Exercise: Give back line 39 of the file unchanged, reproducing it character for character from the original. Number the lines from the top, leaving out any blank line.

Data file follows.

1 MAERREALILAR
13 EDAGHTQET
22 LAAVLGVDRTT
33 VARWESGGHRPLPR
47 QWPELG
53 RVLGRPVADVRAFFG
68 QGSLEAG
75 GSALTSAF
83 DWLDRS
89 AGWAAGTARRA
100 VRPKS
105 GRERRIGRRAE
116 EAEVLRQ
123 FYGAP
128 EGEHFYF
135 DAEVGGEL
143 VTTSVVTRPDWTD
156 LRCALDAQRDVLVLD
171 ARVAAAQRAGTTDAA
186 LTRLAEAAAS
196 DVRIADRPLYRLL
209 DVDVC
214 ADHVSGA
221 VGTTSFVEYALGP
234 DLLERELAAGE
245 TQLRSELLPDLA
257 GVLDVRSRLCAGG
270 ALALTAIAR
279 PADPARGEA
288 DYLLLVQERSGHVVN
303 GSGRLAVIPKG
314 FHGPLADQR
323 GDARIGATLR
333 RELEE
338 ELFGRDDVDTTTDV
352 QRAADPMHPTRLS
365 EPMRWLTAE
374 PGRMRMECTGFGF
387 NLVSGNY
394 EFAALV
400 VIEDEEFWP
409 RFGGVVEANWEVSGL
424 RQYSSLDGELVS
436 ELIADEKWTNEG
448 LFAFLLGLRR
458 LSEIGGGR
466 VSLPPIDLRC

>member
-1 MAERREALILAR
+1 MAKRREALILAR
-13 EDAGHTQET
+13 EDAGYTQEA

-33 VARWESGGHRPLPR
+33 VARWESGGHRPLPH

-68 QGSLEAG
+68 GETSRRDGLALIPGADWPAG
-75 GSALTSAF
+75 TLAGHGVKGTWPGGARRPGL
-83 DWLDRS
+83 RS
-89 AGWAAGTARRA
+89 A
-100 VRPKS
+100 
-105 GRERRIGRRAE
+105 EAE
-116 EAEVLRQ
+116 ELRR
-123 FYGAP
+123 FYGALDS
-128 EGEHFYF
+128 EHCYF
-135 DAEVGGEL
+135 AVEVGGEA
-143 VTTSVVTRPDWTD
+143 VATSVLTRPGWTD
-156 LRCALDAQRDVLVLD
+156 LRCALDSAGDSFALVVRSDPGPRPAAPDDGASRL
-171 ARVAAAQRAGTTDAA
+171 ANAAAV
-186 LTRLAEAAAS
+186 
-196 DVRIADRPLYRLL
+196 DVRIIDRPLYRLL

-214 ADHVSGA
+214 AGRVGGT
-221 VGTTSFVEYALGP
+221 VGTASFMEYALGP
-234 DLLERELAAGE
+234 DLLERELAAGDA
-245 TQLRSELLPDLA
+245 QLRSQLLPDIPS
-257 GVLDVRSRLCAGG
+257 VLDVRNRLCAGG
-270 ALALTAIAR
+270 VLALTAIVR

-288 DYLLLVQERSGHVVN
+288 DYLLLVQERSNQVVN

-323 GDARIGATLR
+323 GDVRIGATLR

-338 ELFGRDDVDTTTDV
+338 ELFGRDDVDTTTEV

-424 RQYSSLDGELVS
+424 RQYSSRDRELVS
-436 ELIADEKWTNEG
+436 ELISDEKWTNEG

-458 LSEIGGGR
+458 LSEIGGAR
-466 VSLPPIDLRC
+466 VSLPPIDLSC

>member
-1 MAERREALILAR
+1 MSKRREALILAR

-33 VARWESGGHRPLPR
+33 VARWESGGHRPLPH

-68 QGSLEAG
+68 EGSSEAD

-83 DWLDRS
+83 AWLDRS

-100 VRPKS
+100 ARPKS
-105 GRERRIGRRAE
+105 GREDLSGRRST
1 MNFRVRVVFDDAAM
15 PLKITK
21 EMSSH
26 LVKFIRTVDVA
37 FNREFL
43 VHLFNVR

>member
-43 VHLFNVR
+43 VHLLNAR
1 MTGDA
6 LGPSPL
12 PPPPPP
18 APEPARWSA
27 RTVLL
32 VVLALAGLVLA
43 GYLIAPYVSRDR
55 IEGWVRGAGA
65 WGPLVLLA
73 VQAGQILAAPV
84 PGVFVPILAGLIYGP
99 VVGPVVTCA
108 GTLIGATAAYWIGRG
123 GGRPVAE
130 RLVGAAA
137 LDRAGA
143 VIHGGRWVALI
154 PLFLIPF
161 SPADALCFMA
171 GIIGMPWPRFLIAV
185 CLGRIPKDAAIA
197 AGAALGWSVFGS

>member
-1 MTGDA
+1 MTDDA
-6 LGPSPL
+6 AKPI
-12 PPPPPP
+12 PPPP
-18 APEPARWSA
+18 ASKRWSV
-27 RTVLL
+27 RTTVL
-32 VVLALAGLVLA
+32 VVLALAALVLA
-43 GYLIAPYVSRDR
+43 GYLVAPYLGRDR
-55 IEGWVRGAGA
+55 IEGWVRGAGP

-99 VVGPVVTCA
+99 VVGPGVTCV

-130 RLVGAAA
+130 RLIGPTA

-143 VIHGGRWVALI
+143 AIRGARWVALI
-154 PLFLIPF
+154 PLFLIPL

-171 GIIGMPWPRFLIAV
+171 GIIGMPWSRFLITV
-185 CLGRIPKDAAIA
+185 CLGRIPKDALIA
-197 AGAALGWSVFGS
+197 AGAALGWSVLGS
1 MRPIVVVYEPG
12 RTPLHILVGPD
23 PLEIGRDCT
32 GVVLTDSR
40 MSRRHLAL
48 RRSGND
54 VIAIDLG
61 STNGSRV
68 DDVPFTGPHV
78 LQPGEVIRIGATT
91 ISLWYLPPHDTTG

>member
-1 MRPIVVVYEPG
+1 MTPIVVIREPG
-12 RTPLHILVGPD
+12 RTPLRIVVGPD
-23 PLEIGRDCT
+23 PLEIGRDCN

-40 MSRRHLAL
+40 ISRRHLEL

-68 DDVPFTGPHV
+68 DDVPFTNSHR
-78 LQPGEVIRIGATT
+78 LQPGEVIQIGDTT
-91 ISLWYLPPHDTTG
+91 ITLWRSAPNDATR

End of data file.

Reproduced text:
387 NLVSGNY